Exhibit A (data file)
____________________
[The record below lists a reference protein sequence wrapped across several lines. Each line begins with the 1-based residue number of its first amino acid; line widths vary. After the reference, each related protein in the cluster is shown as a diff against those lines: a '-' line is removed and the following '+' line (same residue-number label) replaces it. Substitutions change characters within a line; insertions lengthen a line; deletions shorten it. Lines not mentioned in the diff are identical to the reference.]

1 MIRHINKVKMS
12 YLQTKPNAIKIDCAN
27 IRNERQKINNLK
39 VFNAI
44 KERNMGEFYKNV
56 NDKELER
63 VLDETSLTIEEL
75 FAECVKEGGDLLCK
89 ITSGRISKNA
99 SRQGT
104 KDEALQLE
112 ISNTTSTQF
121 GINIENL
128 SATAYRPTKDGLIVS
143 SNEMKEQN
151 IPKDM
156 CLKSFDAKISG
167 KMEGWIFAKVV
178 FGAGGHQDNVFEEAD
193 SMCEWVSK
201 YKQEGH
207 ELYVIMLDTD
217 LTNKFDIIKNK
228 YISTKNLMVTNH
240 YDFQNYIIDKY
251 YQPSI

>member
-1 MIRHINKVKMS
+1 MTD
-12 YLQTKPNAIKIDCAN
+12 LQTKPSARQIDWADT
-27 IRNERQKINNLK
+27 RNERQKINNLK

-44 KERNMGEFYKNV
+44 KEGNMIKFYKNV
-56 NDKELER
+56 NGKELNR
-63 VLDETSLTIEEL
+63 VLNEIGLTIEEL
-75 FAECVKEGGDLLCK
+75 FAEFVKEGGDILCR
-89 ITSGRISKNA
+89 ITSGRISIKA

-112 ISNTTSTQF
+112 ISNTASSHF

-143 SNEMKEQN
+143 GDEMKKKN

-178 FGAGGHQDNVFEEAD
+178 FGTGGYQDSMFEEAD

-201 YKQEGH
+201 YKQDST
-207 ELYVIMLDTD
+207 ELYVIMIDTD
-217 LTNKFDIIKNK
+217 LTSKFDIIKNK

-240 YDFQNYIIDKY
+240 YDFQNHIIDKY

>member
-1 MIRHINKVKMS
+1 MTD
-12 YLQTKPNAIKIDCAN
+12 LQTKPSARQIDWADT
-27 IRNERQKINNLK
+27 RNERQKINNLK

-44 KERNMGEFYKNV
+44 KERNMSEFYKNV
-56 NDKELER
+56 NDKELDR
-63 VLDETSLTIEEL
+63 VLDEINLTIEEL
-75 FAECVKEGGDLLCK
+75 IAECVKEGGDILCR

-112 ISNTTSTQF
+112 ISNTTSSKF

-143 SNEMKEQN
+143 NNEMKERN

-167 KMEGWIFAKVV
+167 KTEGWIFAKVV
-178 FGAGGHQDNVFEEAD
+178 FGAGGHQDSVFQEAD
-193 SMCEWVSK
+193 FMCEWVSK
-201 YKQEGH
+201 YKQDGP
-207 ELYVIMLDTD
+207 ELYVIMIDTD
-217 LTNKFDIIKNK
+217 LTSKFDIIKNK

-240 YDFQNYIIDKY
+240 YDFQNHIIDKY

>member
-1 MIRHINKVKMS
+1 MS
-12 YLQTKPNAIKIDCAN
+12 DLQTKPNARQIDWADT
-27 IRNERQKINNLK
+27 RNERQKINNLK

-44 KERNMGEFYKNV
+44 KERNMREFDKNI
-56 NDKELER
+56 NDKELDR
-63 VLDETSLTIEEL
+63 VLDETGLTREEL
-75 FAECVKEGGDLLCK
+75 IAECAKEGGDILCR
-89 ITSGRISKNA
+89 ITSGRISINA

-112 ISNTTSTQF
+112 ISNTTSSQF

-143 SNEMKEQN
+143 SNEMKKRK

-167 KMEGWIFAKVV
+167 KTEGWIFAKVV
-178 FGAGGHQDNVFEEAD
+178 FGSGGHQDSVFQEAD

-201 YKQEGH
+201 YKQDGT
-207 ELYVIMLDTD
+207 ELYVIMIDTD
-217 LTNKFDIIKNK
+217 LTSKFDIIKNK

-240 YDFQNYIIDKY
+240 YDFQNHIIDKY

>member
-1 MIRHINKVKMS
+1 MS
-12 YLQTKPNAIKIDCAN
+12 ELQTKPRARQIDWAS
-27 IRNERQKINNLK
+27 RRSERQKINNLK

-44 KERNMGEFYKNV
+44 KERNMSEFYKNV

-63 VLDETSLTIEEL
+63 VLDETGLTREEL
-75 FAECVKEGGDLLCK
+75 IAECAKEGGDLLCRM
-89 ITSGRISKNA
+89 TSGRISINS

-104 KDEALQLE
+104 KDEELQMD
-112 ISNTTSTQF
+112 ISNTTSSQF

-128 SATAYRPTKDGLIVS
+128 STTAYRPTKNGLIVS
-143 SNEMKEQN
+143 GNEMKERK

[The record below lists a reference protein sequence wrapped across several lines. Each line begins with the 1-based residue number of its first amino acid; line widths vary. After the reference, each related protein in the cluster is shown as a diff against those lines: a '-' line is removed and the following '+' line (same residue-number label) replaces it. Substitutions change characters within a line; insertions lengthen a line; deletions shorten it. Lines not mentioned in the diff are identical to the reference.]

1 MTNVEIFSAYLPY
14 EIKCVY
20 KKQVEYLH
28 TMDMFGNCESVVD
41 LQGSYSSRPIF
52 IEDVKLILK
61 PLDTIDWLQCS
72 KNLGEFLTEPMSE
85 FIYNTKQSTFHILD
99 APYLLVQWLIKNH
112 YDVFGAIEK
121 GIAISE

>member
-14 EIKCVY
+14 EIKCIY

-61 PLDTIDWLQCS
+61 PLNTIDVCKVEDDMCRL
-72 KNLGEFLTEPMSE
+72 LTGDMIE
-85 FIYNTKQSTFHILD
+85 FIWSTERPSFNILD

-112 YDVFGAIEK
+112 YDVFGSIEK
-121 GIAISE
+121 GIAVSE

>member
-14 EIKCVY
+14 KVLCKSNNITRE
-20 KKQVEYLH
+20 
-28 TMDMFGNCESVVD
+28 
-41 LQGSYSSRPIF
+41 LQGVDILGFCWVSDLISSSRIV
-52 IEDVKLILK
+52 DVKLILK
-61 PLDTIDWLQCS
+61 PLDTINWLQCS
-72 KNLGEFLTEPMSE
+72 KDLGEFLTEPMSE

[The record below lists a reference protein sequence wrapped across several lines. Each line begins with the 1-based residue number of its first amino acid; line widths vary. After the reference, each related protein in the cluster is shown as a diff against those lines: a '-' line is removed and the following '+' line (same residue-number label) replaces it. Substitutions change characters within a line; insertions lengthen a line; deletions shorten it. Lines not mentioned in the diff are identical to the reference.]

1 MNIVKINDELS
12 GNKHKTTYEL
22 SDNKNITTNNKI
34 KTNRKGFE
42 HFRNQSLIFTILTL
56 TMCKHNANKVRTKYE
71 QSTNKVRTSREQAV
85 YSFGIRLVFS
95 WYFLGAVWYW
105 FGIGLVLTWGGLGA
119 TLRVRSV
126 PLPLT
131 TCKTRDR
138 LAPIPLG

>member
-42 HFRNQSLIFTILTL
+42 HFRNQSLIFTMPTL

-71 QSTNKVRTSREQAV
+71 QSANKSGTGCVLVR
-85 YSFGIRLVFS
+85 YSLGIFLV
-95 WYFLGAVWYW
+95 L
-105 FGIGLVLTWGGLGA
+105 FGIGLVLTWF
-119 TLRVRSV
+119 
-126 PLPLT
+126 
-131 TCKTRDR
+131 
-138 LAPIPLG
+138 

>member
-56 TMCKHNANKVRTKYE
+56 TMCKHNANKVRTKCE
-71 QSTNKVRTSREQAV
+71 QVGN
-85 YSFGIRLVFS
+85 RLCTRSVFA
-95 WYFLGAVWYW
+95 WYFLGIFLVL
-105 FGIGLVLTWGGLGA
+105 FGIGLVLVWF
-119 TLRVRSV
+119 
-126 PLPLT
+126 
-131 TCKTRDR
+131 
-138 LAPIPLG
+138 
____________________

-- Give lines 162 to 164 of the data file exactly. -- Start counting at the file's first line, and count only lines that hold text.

-14 EIKCVY
+14 EIKCIY

-61 PLDTIDWLQCS